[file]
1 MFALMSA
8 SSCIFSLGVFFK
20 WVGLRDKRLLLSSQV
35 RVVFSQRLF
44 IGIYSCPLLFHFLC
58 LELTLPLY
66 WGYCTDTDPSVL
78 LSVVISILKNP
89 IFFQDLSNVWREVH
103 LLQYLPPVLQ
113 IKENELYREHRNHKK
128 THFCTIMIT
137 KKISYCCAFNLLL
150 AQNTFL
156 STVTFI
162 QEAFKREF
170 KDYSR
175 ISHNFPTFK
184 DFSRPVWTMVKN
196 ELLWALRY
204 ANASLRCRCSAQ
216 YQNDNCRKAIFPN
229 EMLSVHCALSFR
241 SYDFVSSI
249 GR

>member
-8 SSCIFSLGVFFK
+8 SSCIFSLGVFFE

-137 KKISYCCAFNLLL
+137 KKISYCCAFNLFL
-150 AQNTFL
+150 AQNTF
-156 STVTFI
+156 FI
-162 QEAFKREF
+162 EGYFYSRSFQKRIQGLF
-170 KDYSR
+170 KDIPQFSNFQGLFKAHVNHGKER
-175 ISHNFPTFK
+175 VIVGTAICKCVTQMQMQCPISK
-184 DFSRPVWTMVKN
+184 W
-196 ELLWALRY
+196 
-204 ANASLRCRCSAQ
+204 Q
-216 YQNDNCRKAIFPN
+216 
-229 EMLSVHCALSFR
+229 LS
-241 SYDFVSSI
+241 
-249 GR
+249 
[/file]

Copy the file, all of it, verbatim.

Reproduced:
1 MFALMSA
8 SSCIFSLGVFFK
20 WVGLRDKRLLLSSQV
35 RVVFSQRLF
44 IGIYSCPLLFHFLC
58 LELTLPLY
66 WGYCTDTDPSVL
78 LSVVISILKNP
89 IFFQDLSNVWREVH
103 LLQYLPPVLQ
113 IKENELYREHRNHKK
128 THFCTIMIT
137 KKISYCCAFNLLL
150 AQNTFL
156 STVTFI
162 QEAFKREF
170 KDYSR
175 ISHNFPTFK
184 DFSRPVWTMVKN
196 ELLWALRY
204 ANASLRCRCSAQ
216 YQNDNCRKAIFPN
229 EMLSVHCALSFR
241 SYDFVSSI
249 GR

>member
-8 SSCIFSLGVFFK
+8 SSCIFSLGVFFE

-137 KKISYCCAFNLLL
+137 KKISYCCAFNLFL
-150 AQNTFL
+150 AQNTF
-156 STVTFI
+156 FI
-162 QEAFKREF
+162 EGYFYSRSFQKRIQGLF
-170 KDYSR
+170 KDIPQFSNFQGLFKAHVNHGKER
-175 ISHNFPTFK
+175 VIVGTAICKCVTQMQMQCPISK
-184 DFSRPVWTMVKN
+184 W
-196 ELLWALRY
+196 
-204 ANASLRCRCSAQ
+204 Q
-216 YQNDNCRKAIFPN
+216 
-229 EMLSVHCALSFR
+229 LS
-241 SYDFVSSI
+241 
-249 GR
+249 